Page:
The Ferndale City Council has given its unanimous approval to a medical marijuana center similar to one that county authorities raided with a SWAT team and padlocked in 2010.
But city officials said the Meridian Wellness Center, which is to occupy a former liquor store on East 9 Mile near I-75, will operate within state law as it provides medical marijuana to state-approved patients.
■ Related: Michigan Senate panel OKs bills allowing marijuana edibles, dispensaries
■ Related: Marijuana questions head for city ballot
“I’d like there to be more state guidelines for us to follow,” but the city found no reason to block the center from opening after those who proposed it met a list of conditions, Ferndale Mayor Dave Coulter said.
“Public sentiment has changed markedly in just the last five years, not only for medical marijuana but also for marijuana in general, so I think it’s only appropriate that we allow this,” Coulter said last week. Approval of the facility comes at a time when communities across Michigan vary widely in their attitudes toward medical marijuana shops, generally called dispensaries, because of continuing debate about their legality.
That debate will ebb if the state Senate enacts a law to let Michigan communities decide whether to allow dispensaries. The measure, sponsored by a western Michigan chiropractor — state Rep. Mike Callton, R-Nashville — passed the state House last year, was approved by the Senate Judiciary Committee in July and could be enacted this year.
The Ferndale facility was approved by the Ferndale Planning Commission first and the city attorney, and then the City Council on July 28 — after the business partners said the center would operate as a nonprofit club and serve only its members, and after the partners had obtained 501 (c)3 tax status.
Adam Applebaum, 26, CEO of Meridian Wellness Center, will be one of three state-approved caregivers operating at the site, he told city officials. State-approved patients would visit by appointment only to obtain the drug and advice, and each caregiver would have a locked, enclosed container for storing the drug as required by state law, Applebaum said.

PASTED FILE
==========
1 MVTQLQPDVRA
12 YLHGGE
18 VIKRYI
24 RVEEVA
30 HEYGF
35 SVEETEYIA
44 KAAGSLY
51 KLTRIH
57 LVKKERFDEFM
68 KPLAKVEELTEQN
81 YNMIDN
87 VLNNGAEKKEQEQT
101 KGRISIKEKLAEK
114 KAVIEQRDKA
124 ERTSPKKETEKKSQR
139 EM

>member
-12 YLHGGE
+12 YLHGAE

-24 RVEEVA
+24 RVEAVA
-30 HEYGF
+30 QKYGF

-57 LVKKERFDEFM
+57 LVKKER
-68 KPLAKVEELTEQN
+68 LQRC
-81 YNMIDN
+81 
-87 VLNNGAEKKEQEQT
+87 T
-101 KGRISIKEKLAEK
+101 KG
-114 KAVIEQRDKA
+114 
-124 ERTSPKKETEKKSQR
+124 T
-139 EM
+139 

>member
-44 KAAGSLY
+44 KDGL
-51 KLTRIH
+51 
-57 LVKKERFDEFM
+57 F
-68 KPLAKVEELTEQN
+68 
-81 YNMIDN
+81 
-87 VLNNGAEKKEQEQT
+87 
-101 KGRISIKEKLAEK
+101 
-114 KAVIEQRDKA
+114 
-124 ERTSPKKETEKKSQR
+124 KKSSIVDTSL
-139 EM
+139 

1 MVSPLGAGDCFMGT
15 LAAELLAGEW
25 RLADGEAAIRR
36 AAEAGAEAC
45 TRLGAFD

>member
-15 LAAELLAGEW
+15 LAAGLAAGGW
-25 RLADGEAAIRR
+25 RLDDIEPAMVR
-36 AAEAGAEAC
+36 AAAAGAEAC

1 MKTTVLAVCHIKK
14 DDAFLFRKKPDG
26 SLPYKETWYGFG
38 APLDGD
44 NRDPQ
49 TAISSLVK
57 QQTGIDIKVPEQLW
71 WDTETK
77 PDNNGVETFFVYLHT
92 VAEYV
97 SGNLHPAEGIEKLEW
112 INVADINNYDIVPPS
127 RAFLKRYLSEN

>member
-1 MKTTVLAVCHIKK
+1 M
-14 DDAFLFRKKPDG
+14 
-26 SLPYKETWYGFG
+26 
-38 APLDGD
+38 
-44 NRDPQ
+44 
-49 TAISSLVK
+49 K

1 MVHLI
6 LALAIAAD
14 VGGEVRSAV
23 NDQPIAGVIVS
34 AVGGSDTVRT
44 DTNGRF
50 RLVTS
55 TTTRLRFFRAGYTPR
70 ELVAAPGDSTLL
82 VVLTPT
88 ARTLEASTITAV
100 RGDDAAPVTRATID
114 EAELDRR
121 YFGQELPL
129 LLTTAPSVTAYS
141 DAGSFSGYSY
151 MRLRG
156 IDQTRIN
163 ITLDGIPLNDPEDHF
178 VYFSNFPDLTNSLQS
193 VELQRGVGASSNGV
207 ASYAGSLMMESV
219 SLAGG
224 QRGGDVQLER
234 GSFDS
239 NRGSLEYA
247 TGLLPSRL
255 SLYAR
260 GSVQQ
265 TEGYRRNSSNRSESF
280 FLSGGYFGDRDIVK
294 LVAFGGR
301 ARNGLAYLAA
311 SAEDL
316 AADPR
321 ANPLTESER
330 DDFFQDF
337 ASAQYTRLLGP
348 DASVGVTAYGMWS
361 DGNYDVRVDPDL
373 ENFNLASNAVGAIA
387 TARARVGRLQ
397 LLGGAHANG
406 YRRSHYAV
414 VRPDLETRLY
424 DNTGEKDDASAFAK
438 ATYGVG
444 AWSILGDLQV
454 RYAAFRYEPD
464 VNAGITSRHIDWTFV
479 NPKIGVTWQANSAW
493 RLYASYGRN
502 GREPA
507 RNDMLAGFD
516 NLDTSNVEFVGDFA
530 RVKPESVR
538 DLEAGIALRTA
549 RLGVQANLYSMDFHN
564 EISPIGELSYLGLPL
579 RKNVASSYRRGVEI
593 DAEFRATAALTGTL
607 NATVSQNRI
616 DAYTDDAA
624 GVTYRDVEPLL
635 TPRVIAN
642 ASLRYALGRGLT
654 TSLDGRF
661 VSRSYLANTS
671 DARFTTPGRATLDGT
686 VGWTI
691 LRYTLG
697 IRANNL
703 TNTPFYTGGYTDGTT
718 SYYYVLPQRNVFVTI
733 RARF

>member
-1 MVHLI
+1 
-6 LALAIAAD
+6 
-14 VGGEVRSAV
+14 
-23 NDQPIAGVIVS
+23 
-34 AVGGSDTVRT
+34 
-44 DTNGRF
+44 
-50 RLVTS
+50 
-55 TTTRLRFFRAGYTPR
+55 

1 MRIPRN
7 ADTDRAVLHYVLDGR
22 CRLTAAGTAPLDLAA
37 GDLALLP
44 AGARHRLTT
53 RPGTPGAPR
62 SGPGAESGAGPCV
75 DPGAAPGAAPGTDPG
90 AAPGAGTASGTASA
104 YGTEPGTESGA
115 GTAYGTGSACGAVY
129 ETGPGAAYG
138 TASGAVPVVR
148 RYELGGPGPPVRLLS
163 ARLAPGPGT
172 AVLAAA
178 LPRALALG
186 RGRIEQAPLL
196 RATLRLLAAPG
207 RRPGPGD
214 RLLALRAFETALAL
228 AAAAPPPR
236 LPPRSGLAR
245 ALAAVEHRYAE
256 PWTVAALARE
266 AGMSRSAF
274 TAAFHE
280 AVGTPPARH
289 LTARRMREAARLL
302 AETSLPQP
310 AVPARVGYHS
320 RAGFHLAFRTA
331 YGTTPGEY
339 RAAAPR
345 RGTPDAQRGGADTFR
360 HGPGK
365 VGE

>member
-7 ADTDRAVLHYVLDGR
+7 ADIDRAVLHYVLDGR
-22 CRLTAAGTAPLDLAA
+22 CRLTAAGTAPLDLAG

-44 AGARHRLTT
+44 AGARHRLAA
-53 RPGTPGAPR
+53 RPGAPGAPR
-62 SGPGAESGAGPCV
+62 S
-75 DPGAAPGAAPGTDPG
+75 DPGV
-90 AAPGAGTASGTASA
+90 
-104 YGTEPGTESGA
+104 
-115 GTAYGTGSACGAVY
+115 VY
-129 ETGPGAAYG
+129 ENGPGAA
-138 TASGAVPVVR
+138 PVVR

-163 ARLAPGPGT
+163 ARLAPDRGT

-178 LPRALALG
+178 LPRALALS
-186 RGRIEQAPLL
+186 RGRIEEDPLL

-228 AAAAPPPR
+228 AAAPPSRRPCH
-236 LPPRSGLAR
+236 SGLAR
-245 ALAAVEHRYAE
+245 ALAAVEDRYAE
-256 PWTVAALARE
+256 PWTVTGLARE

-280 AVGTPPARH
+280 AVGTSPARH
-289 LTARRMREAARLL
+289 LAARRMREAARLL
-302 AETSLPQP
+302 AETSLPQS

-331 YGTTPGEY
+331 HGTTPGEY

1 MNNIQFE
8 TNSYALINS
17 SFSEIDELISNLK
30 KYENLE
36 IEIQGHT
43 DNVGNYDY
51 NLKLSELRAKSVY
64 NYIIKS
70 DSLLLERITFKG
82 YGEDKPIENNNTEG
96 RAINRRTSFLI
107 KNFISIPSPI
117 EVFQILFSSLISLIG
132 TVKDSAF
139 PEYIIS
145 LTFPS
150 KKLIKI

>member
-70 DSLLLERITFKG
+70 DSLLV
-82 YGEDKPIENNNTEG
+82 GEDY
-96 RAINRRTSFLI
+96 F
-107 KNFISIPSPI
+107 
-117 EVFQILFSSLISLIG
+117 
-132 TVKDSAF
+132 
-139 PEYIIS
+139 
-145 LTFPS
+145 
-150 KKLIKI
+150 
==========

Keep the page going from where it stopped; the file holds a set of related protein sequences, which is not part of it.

Under Michigan’s medical marijuana act, a caregiver can dispense the drug to no more than five state-registered patients, each of whom must be linked to that caregiver on the State of Michigan’s computer system. The facility would scrupulously abide by those rules, Applebaum said.
“A lot of people feel uncomfortable (about) having a caregiver come to their home, with their family right there, and then they have to talk about using a Schedule I narcotic,” he said. The facility will be secured by surveillance cameras, bulletproof windows and buzzer-operated locked doors, city documents said.
Under the plan, Meridian Wellness Center would avoid risky transactions such as selling to strangers off the street.
In August 2010, Ferndale’s Clinical Relief dispensary was raided. The case made headlines when investigators admitted they had used forged state medical marijuana registry cards to gain entry — a tactic that medical pot advocates likened to entrapment.
■ Related: Detroit marijuana expo boasts 100 vendors and a magic bus ride to try out wares
■ Related: Marijuana poses more risks than many realize
At least seven cases of those arrested at Clinical Relief were dismissed by an Oakland County circuit judge. The prosecutor’s office appealed and the cases are still working their way through the courts, said Rick Thompson of Flint, editor of the Compassion Chronicles website for medical marijuana users.
A year after the raid that closed Clinical Relief, Michigan Attorney General Bill Schuette declared that all dispensaries in Michigan were illegal. His opinion empowered county prosecutors to raid scores of dispensaries, although 100 to 150 of them are thought to still be operating quietly while Michigan courts and lawmakers work toward deciding how medical marijuana should be distributed, Thompson said.
After the council vote, medical marijuana user Debra Young, 56, of Ferndale said she was thrilled. Young said she had been driving to Macomb County to get cannabis but that now “there’s a new meaning to keeping it local.”
This entry passed through the Full-Text RSS service — if this is your content and you’re reading it on someone else’s site, please read the FAQ at fivefilters.org/content-only/faq.php#publishers.